We are facing an epidemic that is only going to get worse – the scourge of cyber and telephone-based scams against individuals and businesses. Scammers are becoming so sophisticated that it is difficult for even the most educated and tech-savvy individuals to avoid being conned. It is actually difficult to find someone who has not fallen for some kind of scheme that resulted in stolen money or a stolen identity.
These highly sophisticated and organized criminals are now able to assemble substantial information about an individual, their relationships with others, the products they own and the businesses they interact with. This allows scammers to create credible, convincing stories and interactions that instill confidence or fear, causing people to give out sensitive personal information, credit card information or other financial details. Some of these schemes are so involved that they span days or weeks and result in individuals wiring significant amounts of money to these villains. Other plots are based on ransomware that extorts money in exchange for the release of locked up digital information.
See also: Most Firms Still Lack a Cyber Strategy
The result of this barrage of attacks – especially against individuals – is that many people are just shutting down. You’ve probably seen the advice in recent articles that you should hang up immediately when the caller is not recognized, because criminals are now enticing the person to say “yes,” recording their voice, then using that recording as consent to conduct illegal financial transactions. In addition, phishing scams are becoming more and more realistic, so it is not as easy as it once was to spot a fake request. SMS texting-based scams are on the rise, so individuals are becoming cautious about responding to what they receive via those modes. The bottom line: More and more people are unwilling to take an inbound call, answer an unknown email or communicate with someone on social media who asks for information.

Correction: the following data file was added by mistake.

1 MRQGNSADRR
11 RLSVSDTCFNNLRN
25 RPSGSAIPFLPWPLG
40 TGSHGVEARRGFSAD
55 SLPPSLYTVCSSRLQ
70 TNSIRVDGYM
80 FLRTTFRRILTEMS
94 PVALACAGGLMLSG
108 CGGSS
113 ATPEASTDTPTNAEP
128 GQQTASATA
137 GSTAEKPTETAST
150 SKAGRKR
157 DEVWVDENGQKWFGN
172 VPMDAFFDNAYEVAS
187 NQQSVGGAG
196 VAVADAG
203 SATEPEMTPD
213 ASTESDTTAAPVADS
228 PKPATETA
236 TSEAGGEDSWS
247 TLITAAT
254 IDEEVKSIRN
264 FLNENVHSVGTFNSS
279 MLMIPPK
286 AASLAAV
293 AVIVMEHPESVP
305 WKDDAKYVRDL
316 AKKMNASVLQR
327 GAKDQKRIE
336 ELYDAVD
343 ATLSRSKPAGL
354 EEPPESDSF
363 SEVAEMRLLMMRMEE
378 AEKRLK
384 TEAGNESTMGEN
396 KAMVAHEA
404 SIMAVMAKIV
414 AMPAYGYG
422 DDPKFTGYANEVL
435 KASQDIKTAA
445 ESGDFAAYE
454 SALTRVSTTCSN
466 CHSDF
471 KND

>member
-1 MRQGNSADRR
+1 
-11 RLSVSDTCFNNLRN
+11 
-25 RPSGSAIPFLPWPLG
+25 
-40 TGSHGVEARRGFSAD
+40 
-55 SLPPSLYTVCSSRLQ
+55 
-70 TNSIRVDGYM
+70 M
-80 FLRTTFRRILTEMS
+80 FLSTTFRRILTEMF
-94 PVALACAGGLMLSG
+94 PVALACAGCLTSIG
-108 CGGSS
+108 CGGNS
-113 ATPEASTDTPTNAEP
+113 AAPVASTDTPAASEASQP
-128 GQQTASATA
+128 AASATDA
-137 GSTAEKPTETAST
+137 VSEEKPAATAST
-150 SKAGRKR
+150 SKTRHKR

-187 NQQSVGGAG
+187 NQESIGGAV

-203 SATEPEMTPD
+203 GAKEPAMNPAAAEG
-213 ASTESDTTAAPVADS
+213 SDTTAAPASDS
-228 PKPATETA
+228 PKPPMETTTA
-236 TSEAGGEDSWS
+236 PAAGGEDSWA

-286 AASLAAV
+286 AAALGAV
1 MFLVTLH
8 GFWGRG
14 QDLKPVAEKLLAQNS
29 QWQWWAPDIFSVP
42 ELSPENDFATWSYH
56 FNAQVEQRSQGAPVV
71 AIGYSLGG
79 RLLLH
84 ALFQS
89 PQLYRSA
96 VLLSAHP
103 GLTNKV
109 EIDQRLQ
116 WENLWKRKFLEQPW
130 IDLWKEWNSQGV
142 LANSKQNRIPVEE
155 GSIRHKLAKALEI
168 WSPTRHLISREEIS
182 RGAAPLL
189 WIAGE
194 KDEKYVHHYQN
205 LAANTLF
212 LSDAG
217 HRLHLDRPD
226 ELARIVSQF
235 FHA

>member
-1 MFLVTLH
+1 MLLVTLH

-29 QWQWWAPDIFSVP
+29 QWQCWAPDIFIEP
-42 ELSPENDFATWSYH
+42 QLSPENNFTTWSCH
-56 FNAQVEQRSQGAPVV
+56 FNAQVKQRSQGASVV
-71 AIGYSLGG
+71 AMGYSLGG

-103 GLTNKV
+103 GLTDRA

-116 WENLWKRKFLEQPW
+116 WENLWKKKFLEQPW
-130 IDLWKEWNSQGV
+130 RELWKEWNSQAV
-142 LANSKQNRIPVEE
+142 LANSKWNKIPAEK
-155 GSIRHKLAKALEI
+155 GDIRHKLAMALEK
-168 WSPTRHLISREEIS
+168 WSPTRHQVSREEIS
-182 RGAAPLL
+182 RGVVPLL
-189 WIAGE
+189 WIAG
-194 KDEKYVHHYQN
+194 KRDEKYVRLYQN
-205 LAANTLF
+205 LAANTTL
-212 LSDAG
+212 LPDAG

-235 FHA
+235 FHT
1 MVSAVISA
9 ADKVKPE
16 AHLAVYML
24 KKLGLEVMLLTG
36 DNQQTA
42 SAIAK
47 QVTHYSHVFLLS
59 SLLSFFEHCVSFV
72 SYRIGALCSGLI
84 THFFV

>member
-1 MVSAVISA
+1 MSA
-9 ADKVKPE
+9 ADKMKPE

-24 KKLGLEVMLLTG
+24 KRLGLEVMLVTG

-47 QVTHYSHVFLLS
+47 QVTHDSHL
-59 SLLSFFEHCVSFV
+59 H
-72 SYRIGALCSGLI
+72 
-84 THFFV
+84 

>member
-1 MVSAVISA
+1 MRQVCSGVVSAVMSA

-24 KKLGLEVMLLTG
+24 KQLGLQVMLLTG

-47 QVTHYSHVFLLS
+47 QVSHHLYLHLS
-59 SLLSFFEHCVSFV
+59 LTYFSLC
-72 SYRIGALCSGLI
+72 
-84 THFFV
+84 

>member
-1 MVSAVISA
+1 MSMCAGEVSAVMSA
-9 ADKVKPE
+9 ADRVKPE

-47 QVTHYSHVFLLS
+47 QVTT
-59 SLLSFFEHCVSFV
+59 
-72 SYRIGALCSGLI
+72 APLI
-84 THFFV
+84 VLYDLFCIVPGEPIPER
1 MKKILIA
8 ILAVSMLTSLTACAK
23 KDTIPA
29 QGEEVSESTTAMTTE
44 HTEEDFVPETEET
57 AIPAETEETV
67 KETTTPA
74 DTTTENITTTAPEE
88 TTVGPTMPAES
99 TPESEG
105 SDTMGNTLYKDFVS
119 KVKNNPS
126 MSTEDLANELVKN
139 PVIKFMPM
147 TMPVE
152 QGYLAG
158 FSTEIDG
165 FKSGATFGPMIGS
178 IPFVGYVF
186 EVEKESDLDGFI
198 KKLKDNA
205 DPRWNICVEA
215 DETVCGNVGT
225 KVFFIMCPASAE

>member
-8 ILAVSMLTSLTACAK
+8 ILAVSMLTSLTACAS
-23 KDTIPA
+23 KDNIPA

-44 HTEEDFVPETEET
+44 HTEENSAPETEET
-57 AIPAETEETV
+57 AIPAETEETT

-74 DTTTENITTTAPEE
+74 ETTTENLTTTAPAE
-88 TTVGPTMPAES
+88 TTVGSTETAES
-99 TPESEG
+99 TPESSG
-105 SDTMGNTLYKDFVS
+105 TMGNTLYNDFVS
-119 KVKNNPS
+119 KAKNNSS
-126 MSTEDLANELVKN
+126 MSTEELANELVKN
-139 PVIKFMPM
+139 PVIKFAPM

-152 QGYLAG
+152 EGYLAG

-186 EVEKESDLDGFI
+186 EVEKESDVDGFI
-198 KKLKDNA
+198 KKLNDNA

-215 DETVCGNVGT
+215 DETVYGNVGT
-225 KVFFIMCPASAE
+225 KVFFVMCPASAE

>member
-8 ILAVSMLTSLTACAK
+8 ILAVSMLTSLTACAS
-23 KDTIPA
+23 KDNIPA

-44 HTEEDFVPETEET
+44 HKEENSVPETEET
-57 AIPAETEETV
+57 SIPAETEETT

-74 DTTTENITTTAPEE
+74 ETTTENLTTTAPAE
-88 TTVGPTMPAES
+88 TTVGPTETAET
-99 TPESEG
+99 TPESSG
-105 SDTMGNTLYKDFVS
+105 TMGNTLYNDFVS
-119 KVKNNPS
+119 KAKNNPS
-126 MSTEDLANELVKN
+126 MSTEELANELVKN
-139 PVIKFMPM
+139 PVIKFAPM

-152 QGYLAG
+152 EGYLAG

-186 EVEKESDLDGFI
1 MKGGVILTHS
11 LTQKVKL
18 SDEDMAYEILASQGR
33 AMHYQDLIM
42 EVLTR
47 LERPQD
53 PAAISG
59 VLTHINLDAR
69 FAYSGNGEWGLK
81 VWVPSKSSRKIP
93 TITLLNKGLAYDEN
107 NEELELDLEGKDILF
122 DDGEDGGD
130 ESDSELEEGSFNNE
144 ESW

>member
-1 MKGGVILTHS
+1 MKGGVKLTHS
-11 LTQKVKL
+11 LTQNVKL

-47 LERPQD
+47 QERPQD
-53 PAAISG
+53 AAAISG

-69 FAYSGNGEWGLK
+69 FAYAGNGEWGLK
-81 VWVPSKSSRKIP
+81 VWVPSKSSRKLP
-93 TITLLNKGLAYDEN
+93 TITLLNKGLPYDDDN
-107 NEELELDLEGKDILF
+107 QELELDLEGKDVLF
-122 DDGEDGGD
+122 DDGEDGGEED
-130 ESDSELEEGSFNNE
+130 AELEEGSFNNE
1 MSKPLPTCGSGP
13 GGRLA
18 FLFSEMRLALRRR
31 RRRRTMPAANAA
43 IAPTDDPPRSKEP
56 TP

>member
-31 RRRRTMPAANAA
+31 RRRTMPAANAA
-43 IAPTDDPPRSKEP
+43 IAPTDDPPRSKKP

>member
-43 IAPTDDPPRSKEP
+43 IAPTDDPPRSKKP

Add to this the fact that millennials are notorious for avoiding actual “live” phone conversations, and you have a serious problem for any company trying to do outbound marketing of any sort. Sure, the direct mail will still fill up the mailbox, but virtually anything communicated electronically is now suspect.
Quite a few people I know (including myself), are taking the strategy that the only time they will buy something, renew a subscription, donate to a charitable cause or provide any personal information is when they initiate the interaction.
This has some serious implications for the insurance industry – both negative and positive. The contact center operations with predictive dialers and other advanced technologies are used extensively by many insurers, especially the Tier 1 companies. And these outbound calls are not just for marketing and prospecting, but also for existing policyholders for insurance-to-value assessments, customer satisfaction surveys and other activities. Emails are also prevalent among insurers for prospecting and for communicating with policyholders and members. Insurers, as well as companies in other industries, may face more and more resistance to these approaches over time.
If there is any silver lining in this, it comes from the enormous societal need for advice on preventing and dodging these scams and for indemnification against these types of attacks. Insurers have the opportunity, and perhaps the obligation, to determine the industry role in this area. Cyber liability coverage could be expanded significantly across all lines of business. Loss-control engineering should increasingly include expertise in these areas to help customers. Insurers should promote legislation, encourage technology solutions and find other ways to thwart this increasing threat.
See also: Cyber Insurance: Coming of Age in ’17?
It may sound like hyperbole to say that direct marketing is headed for a crash, but preemptive actions by insurers, other industries and governments need to kick into overdrive if this problem is to be solved ... not just for the sake of marketing but for the protection of the customer, as well.